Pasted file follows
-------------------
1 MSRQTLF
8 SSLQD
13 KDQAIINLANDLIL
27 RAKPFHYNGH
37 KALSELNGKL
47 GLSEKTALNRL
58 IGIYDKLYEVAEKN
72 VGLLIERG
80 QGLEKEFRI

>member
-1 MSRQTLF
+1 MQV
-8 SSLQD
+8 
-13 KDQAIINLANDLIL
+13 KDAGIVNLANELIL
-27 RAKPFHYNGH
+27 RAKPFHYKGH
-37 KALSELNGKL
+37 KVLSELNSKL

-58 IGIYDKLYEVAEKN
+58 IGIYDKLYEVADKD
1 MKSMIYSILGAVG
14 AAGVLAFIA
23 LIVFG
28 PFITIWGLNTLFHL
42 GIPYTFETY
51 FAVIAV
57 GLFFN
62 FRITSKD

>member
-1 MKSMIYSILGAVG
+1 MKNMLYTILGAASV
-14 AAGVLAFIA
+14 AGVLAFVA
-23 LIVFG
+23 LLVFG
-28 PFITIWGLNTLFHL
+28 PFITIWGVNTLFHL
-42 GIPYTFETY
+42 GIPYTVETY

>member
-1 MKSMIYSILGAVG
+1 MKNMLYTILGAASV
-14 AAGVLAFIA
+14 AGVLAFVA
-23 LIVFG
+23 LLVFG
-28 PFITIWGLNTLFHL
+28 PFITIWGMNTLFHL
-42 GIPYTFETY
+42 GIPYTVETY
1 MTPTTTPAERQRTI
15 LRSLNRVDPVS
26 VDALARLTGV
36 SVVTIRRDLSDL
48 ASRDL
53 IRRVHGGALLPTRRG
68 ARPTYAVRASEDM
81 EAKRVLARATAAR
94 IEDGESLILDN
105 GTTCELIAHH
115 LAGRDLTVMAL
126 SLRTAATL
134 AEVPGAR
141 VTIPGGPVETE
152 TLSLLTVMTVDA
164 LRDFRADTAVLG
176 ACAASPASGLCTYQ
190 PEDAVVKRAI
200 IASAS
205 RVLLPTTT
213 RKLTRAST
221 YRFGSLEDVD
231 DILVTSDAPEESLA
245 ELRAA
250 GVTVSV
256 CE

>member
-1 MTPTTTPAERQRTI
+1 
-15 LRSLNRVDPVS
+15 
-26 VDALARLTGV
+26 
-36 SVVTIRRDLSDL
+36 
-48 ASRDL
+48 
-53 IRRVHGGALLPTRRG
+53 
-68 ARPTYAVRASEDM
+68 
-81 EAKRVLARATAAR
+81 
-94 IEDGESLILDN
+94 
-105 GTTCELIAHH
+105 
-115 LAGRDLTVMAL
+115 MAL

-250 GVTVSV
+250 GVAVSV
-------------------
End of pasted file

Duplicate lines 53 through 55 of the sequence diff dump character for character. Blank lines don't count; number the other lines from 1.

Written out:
1 MTPTTTPAERQRTI
15 LRSLNRVDPVS
26 VDALARLTGV